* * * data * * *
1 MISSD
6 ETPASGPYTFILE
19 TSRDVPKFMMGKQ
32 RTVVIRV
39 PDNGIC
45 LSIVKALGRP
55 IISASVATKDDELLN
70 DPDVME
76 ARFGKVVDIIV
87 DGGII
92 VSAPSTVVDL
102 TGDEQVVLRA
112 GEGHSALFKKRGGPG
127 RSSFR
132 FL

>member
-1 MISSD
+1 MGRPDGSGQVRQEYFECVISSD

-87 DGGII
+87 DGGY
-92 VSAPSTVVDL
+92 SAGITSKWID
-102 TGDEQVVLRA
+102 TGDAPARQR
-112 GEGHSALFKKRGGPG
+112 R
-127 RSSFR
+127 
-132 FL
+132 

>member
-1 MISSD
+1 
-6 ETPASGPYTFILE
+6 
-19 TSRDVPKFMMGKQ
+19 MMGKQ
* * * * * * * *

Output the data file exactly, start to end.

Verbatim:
1 MISSD
6 ETPASGPYTFILE
19 TSRDVPKFMMGKQ
32 RTVVIRV
39 PDNGIC
45 LSIVKALGRP
55 IISASVATKDDELLN
70 DPDVME
76 ARFGKVVDIIV
87 DGGII
92 VSAPSTVVDL
102 TGDEQVVLRA
112 GEGHSALFKKRGGPG
127 RSSFR
132 FL

>member
-1 MISSD
+1 MGRPDGSGQVRQEYFECVISSD

-87 DGGII
+87 DGGY
-92 VSAPSTVVDL
+92 SAGITSKWID
-102 TGDEQVVLRA
+102 TGDAPARQR
-112 GEGHSALFKKRGGPG
+112 R
-127 RSSFR
+127 
-132 FL
+132 

>member
-1 MISSD
+1 
-6 ETPASGPYTFILE
+6 
-19 TSRDVPKFMMGKQ
+19 MMGKQ